According to the scrum theory, there are a limited set of roles within the framework: product owner, developer, scrum master and stakeholders. Of these roles the first three fall within the scrum team, and only the developer role and scrum master role can be found within the development team.
Sometimes in discussions the question does pop up whether you could actually assign multiple scrum roles to one person. My answer is that some combinations can work, and others are better not to combine. In my personal situation, I’m both a scrum master and developer within one team, and that is sometimes a bit complicated, yet I can make it work and wouldn’t want to have it otherwise (too much of a hands-on tinkerer I guess; INTJ if you’re interested).
Within this article I’d like to tackle why I think that you shouldn’t combine the developer and product owner role as one person. I’ve based my arguments on what others are also saying about the topic, looking at it from various perspectives.
Conflict of interest
The first thing I’m tackling is the conflict of interest that can arise between the product owner (PO) and a developer; the PO wants something done as fast as possible, and the developer wants it done good (I hope).
It is possible that a developer also acts as a product owner but I don’t think that it is recommended. Here are my 2 main reasons:
- It may create conflict of interest
- It will drag down your output as a developer PO has to prioritize the backlog (the what part) where as the team decides amount of work that can be delivered in each sprint (the how-much part). Similarly PO provides feedback on the sprint during sprint review meetings and decides to approve or reject the sprint which has been delivered by the team thus causing conflict of interest.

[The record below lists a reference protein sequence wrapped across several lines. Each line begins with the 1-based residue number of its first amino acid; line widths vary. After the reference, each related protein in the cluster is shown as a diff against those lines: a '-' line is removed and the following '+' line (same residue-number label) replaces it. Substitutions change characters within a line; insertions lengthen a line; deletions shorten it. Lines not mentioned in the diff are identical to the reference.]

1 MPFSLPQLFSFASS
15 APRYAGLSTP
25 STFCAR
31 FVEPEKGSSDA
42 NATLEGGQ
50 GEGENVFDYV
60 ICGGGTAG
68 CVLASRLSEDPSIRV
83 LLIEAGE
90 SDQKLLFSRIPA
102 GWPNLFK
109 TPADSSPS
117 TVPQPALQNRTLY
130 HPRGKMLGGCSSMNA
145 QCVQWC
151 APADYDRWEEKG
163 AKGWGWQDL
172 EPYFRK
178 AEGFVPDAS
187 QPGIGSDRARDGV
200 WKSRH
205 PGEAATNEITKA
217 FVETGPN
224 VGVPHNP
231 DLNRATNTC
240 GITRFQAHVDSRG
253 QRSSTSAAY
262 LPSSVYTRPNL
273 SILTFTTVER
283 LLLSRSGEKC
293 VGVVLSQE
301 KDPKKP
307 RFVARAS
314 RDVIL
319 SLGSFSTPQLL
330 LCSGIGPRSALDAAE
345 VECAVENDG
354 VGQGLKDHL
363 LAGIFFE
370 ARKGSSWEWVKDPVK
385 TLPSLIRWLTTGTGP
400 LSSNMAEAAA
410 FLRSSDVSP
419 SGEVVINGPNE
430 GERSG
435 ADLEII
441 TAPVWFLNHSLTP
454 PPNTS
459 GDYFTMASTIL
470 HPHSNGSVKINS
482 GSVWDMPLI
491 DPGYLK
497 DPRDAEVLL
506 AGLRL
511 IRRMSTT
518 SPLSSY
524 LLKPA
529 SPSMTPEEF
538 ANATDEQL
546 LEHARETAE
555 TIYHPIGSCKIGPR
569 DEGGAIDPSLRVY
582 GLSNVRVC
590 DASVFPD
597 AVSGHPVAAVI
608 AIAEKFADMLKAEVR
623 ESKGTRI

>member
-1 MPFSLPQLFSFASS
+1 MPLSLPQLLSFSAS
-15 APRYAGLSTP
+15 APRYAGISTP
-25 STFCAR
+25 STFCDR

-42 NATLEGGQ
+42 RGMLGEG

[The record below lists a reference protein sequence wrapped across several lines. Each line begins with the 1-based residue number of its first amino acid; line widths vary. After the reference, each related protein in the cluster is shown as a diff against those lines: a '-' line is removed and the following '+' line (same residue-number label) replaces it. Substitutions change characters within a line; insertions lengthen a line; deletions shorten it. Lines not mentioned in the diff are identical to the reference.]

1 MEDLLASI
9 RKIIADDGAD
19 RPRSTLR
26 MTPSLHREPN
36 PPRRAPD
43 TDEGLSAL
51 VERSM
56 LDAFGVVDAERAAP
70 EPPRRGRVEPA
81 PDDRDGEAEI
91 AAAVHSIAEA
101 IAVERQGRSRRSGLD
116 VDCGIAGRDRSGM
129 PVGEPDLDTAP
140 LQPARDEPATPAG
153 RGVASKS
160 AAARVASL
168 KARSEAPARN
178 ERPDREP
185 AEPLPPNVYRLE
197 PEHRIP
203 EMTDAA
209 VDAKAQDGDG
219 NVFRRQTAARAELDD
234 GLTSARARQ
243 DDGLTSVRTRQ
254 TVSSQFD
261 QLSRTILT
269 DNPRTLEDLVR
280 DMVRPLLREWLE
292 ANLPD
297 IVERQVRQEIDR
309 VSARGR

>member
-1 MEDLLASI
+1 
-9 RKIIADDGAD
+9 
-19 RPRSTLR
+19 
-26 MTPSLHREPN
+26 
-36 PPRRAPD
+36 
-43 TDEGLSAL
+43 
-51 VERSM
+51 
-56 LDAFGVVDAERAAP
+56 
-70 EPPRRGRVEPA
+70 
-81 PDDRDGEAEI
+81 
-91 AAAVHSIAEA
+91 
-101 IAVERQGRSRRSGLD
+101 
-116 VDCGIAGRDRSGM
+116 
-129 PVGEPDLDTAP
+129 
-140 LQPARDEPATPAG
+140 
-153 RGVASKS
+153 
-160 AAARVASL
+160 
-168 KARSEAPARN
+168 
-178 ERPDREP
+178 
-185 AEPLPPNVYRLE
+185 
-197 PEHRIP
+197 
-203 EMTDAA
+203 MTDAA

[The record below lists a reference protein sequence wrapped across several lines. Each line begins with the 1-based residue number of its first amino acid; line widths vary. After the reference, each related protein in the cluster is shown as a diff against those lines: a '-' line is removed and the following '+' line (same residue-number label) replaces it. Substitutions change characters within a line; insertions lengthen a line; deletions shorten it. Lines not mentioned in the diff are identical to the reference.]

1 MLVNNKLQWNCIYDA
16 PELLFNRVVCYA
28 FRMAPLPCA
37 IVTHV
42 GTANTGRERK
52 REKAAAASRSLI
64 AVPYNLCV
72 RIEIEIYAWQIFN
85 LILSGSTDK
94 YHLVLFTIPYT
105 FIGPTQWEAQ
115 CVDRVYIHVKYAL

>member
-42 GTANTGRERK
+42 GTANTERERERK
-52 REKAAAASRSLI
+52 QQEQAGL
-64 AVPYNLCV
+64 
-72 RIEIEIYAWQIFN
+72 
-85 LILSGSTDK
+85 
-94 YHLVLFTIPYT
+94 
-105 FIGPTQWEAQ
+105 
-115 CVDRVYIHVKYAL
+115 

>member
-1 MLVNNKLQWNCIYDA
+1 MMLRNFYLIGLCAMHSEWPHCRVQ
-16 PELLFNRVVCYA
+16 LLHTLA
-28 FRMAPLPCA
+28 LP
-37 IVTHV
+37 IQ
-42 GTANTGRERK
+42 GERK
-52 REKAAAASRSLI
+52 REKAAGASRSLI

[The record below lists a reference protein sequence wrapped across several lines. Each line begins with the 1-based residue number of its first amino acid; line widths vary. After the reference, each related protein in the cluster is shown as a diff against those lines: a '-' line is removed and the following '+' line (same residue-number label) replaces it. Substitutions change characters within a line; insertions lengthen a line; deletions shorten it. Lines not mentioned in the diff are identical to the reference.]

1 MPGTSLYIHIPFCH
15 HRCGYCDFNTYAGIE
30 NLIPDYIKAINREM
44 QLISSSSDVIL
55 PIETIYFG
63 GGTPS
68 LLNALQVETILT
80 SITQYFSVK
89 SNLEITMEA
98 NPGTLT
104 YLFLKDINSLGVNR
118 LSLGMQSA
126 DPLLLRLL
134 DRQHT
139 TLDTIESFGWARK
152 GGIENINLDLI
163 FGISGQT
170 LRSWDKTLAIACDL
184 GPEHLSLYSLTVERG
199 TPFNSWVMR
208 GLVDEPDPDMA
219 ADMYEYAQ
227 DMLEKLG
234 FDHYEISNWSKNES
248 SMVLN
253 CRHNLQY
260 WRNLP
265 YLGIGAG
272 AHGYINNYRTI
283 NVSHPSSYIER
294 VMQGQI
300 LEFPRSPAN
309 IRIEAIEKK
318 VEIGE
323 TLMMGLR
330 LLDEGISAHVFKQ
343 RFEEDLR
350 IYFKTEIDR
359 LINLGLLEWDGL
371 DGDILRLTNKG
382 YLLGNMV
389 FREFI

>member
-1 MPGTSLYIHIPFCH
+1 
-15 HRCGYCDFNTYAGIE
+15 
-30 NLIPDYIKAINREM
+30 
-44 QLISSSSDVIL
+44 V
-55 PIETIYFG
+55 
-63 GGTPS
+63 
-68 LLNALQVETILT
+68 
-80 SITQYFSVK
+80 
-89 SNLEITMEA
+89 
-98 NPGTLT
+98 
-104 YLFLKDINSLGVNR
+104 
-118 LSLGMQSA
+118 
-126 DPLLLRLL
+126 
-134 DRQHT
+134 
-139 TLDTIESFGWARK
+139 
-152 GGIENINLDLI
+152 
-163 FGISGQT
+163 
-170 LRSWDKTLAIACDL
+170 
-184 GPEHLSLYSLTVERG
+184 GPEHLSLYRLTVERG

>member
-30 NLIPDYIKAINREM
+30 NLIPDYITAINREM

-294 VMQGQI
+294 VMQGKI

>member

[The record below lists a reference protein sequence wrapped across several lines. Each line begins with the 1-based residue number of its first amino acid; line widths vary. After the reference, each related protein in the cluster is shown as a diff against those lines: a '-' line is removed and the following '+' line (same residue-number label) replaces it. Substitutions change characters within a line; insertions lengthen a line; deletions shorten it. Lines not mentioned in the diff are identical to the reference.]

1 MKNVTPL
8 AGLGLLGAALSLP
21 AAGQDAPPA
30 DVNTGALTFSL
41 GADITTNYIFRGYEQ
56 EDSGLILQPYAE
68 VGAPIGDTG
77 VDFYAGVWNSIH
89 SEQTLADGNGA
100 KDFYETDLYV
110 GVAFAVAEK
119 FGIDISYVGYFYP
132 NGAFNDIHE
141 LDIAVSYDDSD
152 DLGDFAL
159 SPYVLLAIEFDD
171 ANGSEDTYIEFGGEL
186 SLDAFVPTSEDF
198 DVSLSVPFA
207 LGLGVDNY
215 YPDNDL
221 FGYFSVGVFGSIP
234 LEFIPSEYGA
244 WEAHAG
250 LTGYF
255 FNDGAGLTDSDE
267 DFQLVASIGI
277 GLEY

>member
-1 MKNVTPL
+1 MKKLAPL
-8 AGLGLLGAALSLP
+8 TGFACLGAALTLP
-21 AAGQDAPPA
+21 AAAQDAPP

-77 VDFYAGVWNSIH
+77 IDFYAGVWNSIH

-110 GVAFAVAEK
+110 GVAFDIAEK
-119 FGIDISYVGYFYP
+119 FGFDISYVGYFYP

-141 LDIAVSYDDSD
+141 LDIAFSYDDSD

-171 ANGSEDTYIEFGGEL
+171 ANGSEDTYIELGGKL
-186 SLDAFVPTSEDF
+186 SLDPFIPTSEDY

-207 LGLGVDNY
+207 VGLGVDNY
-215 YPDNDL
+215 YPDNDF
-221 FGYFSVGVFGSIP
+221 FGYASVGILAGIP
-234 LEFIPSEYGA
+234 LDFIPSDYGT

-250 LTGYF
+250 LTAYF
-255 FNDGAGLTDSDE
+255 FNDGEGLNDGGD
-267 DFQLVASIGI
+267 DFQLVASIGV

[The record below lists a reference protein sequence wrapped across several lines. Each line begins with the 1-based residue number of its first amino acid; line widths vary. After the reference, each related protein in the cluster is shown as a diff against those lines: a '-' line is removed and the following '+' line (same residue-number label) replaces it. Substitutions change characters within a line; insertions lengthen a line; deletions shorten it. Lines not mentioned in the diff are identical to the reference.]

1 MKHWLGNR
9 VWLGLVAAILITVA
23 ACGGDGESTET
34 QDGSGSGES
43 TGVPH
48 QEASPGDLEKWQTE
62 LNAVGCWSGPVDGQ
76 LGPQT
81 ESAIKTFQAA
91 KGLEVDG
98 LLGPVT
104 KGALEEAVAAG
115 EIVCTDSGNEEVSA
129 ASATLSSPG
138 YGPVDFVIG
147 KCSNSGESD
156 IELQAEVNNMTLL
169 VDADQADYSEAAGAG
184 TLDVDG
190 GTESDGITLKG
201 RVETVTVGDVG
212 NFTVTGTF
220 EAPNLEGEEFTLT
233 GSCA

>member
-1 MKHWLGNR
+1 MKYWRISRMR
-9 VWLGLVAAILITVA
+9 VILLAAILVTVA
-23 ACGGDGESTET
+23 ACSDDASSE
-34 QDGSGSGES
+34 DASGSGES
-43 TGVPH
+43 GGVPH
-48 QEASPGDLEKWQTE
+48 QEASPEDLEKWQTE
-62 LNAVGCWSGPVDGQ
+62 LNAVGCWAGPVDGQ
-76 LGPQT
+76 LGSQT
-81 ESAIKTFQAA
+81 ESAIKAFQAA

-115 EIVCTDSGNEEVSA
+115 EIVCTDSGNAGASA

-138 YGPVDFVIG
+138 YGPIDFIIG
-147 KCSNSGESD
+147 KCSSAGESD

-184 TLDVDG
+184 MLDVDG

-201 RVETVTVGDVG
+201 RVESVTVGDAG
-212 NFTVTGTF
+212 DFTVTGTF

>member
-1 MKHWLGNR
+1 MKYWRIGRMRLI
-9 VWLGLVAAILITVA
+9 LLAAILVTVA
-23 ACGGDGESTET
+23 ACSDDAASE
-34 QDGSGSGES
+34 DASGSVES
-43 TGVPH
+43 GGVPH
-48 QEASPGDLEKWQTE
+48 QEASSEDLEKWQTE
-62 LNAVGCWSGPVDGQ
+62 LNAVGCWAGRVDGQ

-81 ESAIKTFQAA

Being a PO needs frequent engagement with both the client and the team so that everyone has aligned vision of what needs to be delivered when. PO has to be available to answer questions coming from the team. If your time is divided between engagement and development it is bound to have a negative effect on efficiency for both dev and PO roles.
Aziz Shaikh mentions here that the PO represents the customer, and being both developer and customer can create issues.
You would be denying your development team code ownership, because your technical arguments would hold undue sway simply by dint of your position as PO. If you totally subordinated your technical opinion to a tech lead, and acted merely as a gun for hire on the delivery team, then you would be denying your team of a technical voice. And anyway, could you, really, be a developer without expressing any opinions about the what you were developing?
You’re in essence becoming a lead developer - which isn’t a scrum role - within the team, and making decisions for the team. The product owner shouldn’t make those decisions, he/she should focus on what needs to be built, not how it should be done. The team might come up with a complete different solution than you as PO could think of.
Having the time to do your job well
In Scrum there’s nothing to stop a PO from also being a member of the Development Team.
There are risks to combining the roles, including the potential lack of time to do both jobs properly. The Scrum Master may also struggle to represent and defend the interests of the Development Team when the PO is also a member of that team.
And Ian Mitchell continues…
Of course there are also potential benefits, including the on-hand availability of the PO to the team, and perhaps a clearer demonstration of having skin in the game.
I think it is a very positive advantage is the PO knows about the technical challenges that a team phases, such as keeping up with security issues in the used platforms or with new versions of frameworks. This in order to take it into account in the backlog.
Yet could a developer be a product owner and do a good job in both roles? Based on the above I highly doubt that.
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